Rail transport project: Into the age of digitization at high speed

Funkwerk Systems GmbH/Dirk Neumann
The research and development team in front of the real locomotive and the three times smaller laboratory model

The discoRAIL research project has just been successfully completed with antenna measurements on electric locomotives. The "Digital services connected rail traffic" project, in which the TU Ilmenau and Funkwerk Systems GmbH were involved, took a look at the limits of the performance of antennas currently installed on locomotives. With the successful completion of the project, the way is now clear for completely new types of antenna designs in the rail transport of the future.

Safe, efficient and comfortable mobility is the order of the day in the age of digitalization. Automation and networking are the key concepts here - not only in road traffic, but also in rail traffic when driving and maneuvering. The 5G shift toward digitization in rail transport is called FRMCS -Future Railway Mobile Communication System. In a Europe-wide network, FRMCS, the successor to the GSM-R standard used to date, will revolutionize train radio in both voice and data communications as a completely new development. This will largely automate train operations and ensure maximum security of wireless transmission networks against cyber attacks and data theft.

At the heart of widespread deployment of networked and automated rail vehicles are antennas for wireless data transmission. The requirements of rail operators for secure communication and signaling and the desire of rail passengers for a networked environment on board are causing the number and quality of the antennas required for this on rail vehicles to increase rapidly. Before they can be used, the function of the antennas must be evaluated and validated in practice. The design, development and testing of new antennas for rail vehicles present particularly demanding challenges:

TU Ilmenau/Michael Reichel
Research work on the locomotive model in the virtual environment VISTA at ThIMo

To take the necessary measurements in the laboratory, the locomotives, with their 20 to 30 meters in length and 60 to 90 tons in mass, are far too large and heavy. On the other hand, measurements on a railroad operating site are distorted by the surroundings, such as track systems or maintenance halls. The Thüringer Innovationszentrum Mobilität (ThIMo) at the TU Ilmenau and Funkwerk Systems GmbH, an industrial company from Kölleda in Thuringia that specializes in rail technology, have therefore been working at full speed for two years on powerful solutions to this problem.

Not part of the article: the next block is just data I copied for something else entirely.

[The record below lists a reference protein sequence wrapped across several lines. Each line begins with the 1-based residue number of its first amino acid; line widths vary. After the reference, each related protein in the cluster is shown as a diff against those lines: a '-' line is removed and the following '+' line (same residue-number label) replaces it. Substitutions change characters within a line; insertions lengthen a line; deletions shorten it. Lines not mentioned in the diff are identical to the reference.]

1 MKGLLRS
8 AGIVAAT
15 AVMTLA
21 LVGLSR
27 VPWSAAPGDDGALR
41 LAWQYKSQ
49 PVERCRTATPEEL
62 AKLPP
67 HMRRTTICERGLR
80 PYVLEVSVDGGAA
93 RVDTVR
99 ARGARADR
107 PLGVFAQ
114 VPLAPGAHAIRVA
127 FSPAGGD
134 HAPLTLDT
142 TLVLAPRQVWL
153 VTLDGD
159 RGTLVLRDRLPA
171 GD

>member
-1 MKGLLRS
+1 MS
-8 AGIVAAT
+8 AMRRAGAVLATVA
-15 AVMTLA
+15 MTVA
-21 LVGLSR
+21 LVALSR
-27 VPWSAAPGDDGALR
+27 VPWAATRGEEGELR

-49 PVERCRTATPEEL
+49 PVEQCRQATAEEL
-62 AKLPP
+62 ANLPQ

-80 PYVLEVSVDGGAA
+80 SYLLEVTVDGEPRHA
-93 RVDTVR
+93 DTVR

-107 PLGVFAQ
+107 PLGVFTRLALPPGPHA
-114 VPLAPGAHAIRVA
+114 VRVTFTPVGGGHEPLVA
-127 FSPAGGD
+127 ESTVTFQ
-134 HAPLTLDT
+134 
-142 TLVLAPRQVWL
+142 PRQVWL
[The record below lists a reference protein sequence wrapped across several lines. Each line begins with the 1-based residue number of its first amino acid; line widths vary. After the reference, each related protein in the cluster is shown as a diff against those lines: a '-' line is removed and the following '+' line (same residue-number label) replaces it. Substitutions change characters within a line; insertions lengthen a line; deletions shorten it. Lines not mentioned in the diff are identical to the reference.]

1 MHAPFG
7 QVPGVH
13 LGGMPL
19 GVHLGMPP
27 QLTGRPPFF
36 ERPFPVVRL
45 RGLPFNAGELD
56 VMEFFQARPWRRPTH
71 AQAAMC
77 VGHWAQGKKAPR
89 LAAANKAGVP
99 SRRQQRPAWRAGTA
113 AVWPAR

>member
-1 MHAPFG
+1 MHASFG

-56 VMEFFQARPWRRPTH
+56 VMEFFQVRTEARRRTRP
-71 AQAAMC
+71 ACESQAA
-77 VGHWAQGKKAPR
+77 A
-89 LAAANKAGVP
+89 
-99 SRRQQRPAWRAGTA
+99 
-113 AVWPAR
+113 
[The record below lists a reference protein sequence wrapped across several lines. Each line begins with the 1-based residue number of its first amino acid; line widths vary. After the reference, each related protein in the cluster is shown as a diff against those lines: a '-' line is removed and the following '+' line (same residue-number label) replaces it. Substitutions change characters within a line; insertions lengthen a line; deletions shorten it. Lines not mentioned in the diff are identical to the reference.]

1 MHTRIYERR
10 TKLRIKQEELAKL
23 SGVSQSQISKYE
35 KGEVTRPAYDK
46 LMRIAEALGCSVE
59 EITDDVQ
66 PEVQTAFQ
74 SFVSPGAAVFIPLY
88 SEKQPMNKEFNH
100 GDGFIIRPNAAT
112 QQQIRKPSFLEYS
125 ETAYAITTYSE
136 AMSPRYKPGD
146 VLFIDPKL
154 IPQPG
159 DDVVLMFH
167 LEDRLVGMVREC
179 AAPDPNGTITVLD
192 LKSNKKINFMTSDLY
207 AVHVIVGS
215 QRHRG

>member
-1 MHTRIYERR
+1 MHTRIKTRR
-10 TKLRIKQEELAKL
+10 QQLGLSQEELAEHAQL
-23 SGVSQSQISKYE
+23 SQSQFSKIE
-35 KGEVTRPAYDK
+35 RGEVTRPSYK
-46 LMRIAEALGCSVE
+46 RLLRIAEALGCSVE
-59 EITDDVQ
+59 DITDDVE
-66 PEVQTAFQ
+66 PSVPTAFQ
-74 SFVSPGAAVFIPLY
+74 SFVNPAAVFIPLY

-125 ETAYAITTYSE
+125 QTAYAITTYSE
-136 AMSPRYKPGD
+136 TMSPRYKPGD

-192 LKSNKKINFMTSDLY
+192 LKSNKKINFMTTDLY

Before they can be used in practice, the new antennas, which are to be used in the future in train traffic for secure and robust radio communication, must be reliably tested in their final installation state. The state-of-the-art laboratory where such measurements can be made is available in the form of the "Virtual Road - Simulation and Test Facility VISTA" at the Thuringian Innovation Center for Mobility (ThIMo) at TU Ilmenau. In order to be able to measure antennas on locomotives in the laboratory, the model of a widely used locomotive type was exactly replicated in reality on a scale of 1:3.

TU Ilmenau/Tobias Nowack
From a 25 meter high working platform, the radio waves emitted by the locomotive's antennas were scanned

After extensive measurements on the model and numerical simulations of the digital twin, what was still missing were - indispensable - comparative measurements on its real counterpart. These measurements were recently carried out jointly by ThIMo and Funkwerk on the premises of the former Weimar railroad depot with the support of the Thüringer Eisenbahnverein e. V. (Thuringian Railway Association). For this purpose, an electric locomotive of the type AEG 12X was available, which corresponds very exactly to the small model in the essential details. To perform the important comparative measurement on the real locomotive with the three times smaller laboratory model, the engineers used a 25-meter-high working platform to scan the radio waves from the antennas previously mounted on the locomotive with high-precision position sensors in three dimensions and with centimeter accuracy, while the 84-ton locomotive was rotated 360 degrees on a turntable.

Within just two days, the five-member research team led by the director of ThIMo and head of the TU Ilmenau's Group RF and Microwave Research, Prof. Dr. Matthias Hein, and Funkwerk's head of development, Dr. Uwe Stöpel, successfully completed the extensive measurements. Both praised the excellent cooperation afterwards. Prof. Hein: "With these measurements, we were able to close an important technological gap with great success and in exemplary cooperation between science and industry, which will considerably accelerate the future development of antennas for rail vehicles and bring us close to a connection with established methods in the automotive sector." Dr. Uwe Stöpel has a similar view: "These free-field measurements were a brilliant conclusion of a successful professional cooperation in an extremely challenging joint research project over more than two years. The results of this project provide important foundations for the further product development of Funkwerk Systems GmbH in the new technology field of FRMCS."




Prof. Dr. Matthias Hein
Head of HR and Microwave Research
+49 3677 69-2832


Dipl.-Ing. Philipp Clauder
Project Management and Development
+49 3635 458 529